Organiser Thomas Strickland says last night's awards came out of a series of hui looking at the region's problems.

He says they garnered a large number of entries, with some amazing stories of the work rangatahi have done in their communities around issues like bullying and drug use.

Comments sought on Mana Party name

Mana Party president Matt McCarten says Hone Harawira will be standing under the party's banner in the Te Tai Tokerau by-election, even if the party is not formally registered in time.

The Electoral Commission today opened a two-week period for comment on the name, after which the application will be considered by the commission.

Mr McCarten says he's hopes the process can be completed by the June 25 polling date.

“Even if the party is not registered, Hone can stand as a Mana candidate on the basis of the application has been received,” he says.

Mr McCarten says as the leader of a registered party, if he is reelected Hone Harawira would get a front bench seat in parliament and the right to speak on all topics.

Meanwhile, the Maori Party interviewed its three prospective Te Tai tokerau candidates last night, and will announce its choice today.


Hauraki - Waikato MP Nanaia Mahuta says trade training will be a top priority for the next Labour government.

Ms Mahuta says young Maori make up a disproportionate number of the jobless.

She says many need training to get on the employment ladder, but they don't have the means.

“Labour will lead opportunities that ensure businesses provide openings for our kids to earn while they learn and that goes beyond Auckland, it goes into communities like Hamilton, Te Kuiti, Thames, those smaller towns that if that if we actively partner with those businesses, our kids don’t need to leave home while they earn while they learn,” Ms Mahuta says.

She says if rangatahi get job training where they live, they are more likely to stay in the area and eventually become the owners of the businesses.


Playmarket is calling for scripts for its Brown Ink clinic, which give Maori and Pasifika playwrights the chance to get their stories onto the stage.

Advisor Jenni Heka says the selected writers will get advice on their script from established playwrights, and then have a full day clinic with a script advisor, director and actors.

She says it's about building relationships and the playwright's confidence.

Applications for the Brown Ink clinic close in July.


A member of the new National Maori Broadband Working Group says one of its main tasks will be ensuring Maori don't fall through the cracks of the digital divide.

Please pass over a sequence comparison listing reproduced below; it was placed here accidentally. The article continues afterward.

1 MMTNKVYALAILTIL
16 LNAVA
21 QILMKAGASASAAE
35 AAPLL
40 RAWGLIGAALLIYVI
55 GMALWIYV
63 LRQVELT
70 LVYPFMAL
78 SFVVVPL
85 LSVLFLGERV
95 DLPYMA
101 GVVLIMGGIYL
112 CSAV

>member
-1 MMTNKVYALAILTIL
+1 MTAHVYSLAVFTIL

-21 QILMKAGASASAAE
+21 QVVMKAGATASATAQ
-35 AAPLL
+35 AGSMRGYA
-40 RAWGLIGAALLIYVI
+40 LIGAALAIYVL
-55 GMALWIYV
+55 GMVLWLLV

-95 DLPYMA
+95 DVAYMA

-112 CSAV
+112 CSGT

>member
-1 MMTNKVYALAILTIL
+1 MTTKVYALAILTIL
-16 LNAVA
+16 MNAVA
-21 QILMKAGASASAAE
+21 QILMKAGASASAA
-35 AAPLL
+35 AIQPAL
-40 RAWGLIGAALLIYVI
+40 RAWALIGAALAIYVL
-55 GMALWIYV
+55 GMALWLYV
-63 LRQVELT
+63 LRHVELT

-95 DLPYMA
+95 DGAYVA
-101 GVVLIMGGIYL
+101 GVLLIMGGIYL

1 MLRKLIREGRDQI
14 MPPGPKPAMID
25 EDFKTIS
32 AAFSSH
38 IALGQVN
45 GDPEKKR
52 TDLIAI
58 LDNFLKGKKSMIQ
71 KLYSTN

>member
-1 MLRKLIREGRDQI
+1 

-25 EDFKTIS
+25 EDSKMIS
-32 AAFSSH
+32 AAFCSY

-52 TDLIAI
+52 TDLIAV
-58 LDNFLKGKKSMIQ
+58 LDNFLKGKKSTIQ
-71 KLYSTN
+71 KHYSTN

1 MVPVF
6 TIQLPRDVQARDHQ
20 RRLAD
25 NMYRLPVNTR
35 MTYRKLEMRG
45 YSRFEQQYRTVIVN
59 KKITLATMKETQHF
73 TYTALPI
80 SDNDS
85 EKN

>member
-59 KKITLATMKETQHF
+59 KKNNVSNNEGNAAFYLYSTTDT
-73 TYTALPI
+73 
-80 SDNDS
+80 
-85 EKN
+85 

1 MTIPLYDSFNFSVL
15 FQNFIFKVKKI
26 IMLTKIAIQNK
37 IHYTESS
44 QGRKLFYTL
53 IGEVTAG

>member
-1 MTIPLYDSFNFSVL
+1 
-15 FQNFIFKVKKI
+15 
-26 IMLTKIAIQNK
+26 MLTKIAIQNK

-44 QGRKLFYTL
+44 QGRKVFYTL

Nga Pu Waea was set up to provide Maori input into the rural broadband initiative, and its mandate was extended yesterday to cover the delivery of ultra fast broadband to urban areas.

Antony Royal of Ngati Raukawa says as expected Telecom got the lion's share of the UFB contract, so it's important Nga Pu Waea develops a good relationship with the company in the months and years ahead so Maori can benefit from the technology.

“Step one is we need to be able to make sure the access is affordable. Step two is then to start to look at ideas and ways in which people use this and help people create jobs, create opportunities, create all the kinds of things that connectivity will allow us to do,” Mr Royal says.

He's pleased Enable Networks got the contract to deliver ultra-fast broadband to Christchruch, because that will allow a comparison on whether community-based providers can perform better than the commercial supplier.


Under the shadow of Hikurangi, more than 500 people from iwi around the motu are gathering at Hiruharama Pa south of Ruatoria this morning to witness the investiture of Sir Tamati Muturangi Reedy.

The Ngati Porou leader and educationalist was made a knight companion of the New Zealand Order of merit in the New Year's Honours list.

After an extensive career in secondary schooling, Sir Tamati served as head of the Department of Maori Affairs from 1983 to 1989, before moving into tertiary education as Waikato University's foundation professor of Maori and Pacific development.

The ceremony will be performed by Governor general Sir Anand Satyanand at noon.


Fresh from finishing a book called The Hungy Heart about missionary William Colenso, writer Peter Wells is taking on the story of a man who ate eyeballs.

The Hawkes Bay resident has been awarded the $100,000 Creative New Zealand Michael King Writers’ Fellowship to research and write a book about the 1871 trial in Napier of Kereopa Te Rau, who was hanged for the murder of missionary Carl Volkner in Opotiki in 1865.

He says the only Pakeha to speak up for Te Rau during the trial were Colenso and Sister Mary Aubert.